16th March 2023

Financial Midlife Crisis

Over-50s are increasingly battling a financial midlife crisis with nearly one in three (32%) rating their financial health as poor and many admitting this is damaging their physical and mental well-being, a new study* from Investec Wealth & Investment shows.

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Financial Midlife Crisis
Midlife Financial Crisis

Over-50s are facing a financial midlife crisis with poor financial health hitting their work life and retirement plans

  • Nearly one in three 50 to 55-year-olds admit their financial health is poor and more say they are unhappy compared to those who say they are happy
  • One in four fear their jobs are at risk and 1.3 million have delayed retirement plans
  • Almost two out of five say not saving enough is their biggest financial regret, Investec Wealth & Investment study shows

Over-50s are increasingly battling a financial midlife crisis with nearly one in three (32%) rating their financial health as poor and many admitting this is damaging their physical and mental well-being, a new study* from Investec Wealth & Investment shows.

The wealth manager carried out the research to understand how the 5.55 million UK adults aged 50 to 55, who are often grappling with the pressures of supporting children and parents, are coping with current financial pressures and keeping their lives on track.

It exposed major worries about work life with around one in four (24%) – the equivalent of some 1.33 million people – fearful about job security with nearly one in 10 (9%) so worried they expect to lose their jobs.

Retirement plans are being put on hold – 24% say they have had to delay their retirement plans with around 670,000 people aged 50 – 55 putting their plans to stop work back by five years or more.

And they are not enjoying life – respondents were asked whether they were happy or unhappy on a scale of 1 to 10, with one representing very happy and 10 very unhappy. The results showed 28% of people aged 50 – 55 rated themselves as 8,9 or 10 for unhappiness compared with 22% who rated themselves as a 1,2 or 3.


The financial midlife crisis

The unique nationwide study asked those aged between 50 and 55 to rate their own levels of physical, mental, and financial health as the table below shows.





Very strong
















Very poor





The biggest financial regret over-50s wish they could go back in time and change is not saving enough. Around 38% regret not saving more while 19% wish they’d chosen a better paid career. Around 15% wish they’d started a pension sooner and 13% say they wish they had got on the property ladder earlier.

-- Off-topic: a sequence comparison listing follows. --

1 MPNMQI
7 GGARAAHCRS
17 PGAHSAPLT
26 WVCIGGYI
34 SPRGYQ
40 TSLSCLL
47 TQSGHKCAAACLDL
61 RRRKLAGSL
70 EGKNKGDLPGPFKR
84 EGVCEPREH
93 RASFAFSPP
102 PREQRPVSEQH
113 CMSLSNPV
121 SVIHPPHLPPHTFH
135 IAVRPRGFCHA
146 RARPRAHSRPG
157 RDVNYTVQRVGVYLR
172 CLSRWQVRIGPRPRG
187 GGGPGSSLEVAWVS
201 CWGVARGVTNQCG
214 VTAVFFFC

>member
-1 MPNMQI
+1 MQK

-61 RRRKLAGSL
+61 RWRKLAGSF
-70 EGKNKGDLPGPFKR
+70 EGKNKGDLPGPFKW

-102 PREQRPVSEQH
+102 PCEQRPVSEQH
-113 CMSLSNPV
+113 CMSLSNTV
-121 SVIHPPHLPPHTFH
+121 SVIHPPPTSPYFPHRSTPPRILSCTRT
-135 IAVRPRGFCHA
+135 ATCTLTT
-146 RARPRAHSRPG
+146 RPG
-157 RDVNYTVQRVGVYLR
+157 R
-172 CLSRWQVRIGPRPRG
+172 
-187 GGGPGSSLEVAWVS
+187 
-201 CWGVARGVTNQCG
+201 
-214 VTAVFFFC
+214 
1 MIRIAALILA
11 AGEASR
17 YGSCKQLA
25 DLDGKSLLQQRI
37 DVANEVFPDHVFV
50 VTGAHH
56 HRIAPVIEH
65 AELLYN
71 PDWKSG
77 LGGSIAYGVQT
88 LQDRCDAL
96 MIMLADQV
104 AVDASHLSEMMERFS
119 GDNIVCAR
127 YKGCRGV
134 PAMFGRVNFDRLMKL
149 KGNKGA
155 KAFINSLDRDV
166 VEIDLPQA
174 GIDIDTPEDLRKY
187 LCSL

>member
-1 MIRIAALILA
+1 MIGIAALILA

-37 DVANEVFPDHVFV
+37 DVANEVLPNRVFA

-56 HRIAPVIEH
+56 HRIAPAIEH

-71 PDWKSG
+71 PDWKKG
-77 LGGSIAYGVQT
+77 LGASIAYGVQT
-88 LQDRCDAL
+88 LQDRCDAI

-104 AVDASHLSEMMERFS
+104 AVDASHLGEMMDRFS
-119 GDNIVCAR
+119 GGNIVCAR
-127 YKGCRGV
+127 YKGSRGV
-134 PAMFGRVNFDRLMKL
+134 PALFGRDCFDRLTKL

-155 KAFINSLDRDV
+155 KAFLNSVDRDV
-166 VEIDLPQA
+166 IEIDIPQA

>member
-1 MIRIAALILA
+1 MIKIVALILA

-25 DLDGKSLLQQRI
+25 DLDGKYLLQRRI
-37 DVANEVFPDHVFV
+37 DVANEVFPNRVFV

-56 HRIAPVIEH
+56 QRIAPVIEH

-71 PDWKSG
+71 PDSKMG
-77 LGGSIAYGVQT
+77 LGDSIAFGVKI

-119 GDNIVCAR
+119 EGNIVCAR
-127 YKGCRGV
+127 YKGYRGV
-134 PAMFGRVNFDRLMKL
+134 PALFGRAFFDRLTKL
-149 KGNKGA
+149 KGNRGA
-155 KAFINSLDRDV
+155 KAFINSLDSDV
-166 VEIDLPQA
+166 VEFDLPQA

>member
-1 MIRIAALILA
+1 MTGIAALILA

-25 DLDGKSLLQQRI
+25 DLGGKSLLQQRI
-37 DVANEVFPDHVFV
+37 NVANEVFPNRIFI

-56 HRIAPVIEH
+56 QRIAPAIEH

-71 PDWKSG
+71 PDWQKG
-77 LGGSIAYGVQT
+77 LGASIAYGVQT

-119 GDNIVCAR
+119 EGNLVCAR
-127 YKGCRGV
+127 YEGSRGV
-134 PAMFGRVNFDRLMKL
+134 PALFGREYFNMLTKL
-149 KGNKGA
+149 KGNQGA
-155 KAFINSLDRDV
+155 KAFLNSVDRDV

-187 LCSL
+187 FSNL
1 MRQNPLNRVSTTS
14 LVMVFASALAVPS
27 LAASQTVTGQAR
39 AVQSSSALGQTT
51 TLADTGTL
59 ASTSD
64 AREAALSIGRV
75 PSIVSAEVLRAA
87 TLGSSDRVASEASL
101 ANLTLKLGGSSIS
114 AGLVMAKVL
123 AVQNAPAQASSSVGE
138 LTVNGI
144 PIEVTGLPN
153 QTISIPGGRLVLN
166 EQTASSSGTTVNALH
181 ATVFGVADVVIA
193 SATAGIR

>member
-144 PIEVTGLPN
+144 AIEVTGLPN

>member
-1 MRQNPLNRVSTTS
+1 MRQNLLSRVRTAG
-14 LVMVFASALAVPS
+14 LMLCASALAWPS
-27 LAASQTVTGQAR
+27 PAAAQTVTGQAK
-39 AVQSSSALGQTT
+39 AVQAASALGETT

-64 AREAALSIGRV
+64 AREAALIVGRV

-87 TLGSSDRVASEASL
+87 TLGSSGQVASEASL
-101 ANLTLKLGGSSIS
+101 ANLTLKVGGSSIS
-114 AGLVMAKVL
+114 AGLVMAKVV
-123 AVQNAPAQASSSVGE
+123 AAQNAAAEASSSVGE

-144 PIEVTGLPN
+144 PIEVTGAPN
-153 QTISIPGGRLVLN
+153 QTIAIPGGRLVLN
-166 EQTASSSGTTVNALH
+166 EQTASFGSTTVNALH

Job worries

Around half (50%) of 50 to 55-year-olds in work say they will not ask for a pay increase in the year ahead. Most (72%) say they won’t ask because they don’t believe their employer can afford to give them one. But one in four (25%) worry that asking for a pay rise will put their job at risk as their employer could think they were too expensive.

Nearly half (49%) have had pay rises in the past 12 months but 17% of those questioned said it had been two years or more since they had received a salary increase. Around 6% said it had been five years or more.


Retirement on hold

Nearly one in five (18%) will work past the age of 70 with around 7% – the equivalent of almost 400,000 saying they never plan to retire. The main reason for delaying is the cost-of-living crisis. Three-quarters (75%) blamed the rising cost of living while around one in three (32%) say their pension and investments have dropped in value because of stock market volatility.

Faye Church, Chartered Financial Planner at Investec Wealth & Investment, said: “Financial health is important at all ages but particularly crucial as people enter their 50s and are heading for retirement as well as potentially facing other financial challenges such as supporting children through university or with a first home.

 “Being prepared and making informed decisions is key to financial health and expert financial planning advice can support people with taking control of their finances. By focusing on the future now, it can give peace of mind knowing that you are on track to meet your goals, or at the very least know what you need to do with time to make any changes where necessary. Those aged 50 to 55 are at a particularly vulnerable point in their lives and would benefit from expert financial support on how to plan for the future.”

Leading psychologist Professor Sir Cary Cooper CBE said: “Everything that has happened since the Financial Crash has made people feel insecure and has affected people’s financial health. It is depressing to see that so many 50 to 55-year-olds say they are unhappy and facing a financial midlife crisis.”

“That is being driven by the lack of control and uncertainty people feel about their lives. We need to get younger generations to understand the importance of investing and the fact that it does give people more control over their lives. You can do things yourself if you are financially stronger.”    

Investec Wealth & Investment works closely with individual clients to plan and manage their wealth, and with charities, trusts and clients of professional advisers to help deliver optimal returns on their investments and bring financial peace of mind.

As one of the UK’s leading wealth management companies Investec Wealth & Management focuses on a relationship-based approach to Financial Planning and Investment Management with the purpose of making a tangible and meaningful difference to clients and their families.

The value of your investments can go down as well as up and you may not get back the full amount invested. Your capital is at risk.

Categories: Articles, Finance/Wealth Management

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